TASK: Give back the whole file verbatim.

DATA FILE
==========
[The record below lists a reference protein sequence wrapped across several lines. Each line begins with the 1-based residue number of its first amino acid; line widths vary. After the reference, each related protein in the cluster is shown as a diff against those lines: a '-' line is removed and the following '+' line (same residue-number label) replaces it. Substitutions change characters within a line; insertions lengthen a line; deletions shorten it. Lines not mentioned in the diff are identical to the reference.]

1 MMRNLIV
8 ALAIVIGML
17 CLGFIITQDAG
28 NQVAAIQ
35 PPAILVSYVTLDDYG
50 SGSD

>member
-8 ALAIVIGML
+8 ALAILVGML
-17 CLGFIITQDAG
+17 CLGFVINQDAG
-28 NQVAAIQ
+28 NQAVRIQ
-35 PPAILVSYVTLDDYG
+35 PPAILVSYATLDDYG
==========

[The record below lists a reference protein sequence wrapped across several lines. Each line begins with the 1-based residue number of its first amino acid; line widths vary. After the reference, each related protein in the cluster is shown as a diff against those lines: a '-' line is removed and the following '+' line (same residue-number label) replaces it. Substitutions change characters within a line; insertions lengthen a line; deletions shorten it. Lines not mentioned in the diff are identical to the reference.]

1 MMRNLIV
8 ALAIVIGML
17 CLGFIITQDAG
28 NQVAAIQ
35 PPAILVSYVTLDDYG
50 SGSD

>member
-8 ALAIVIGML
+8 ALAILVGML
-17 CLGFIITQDAG
+17 CLGFVINQDAG
-28 NQVAAIQ
+28 NQAVRIQ
-35 PPAILVSYVTLDDYG
+35 PPAILVSYATLDDYG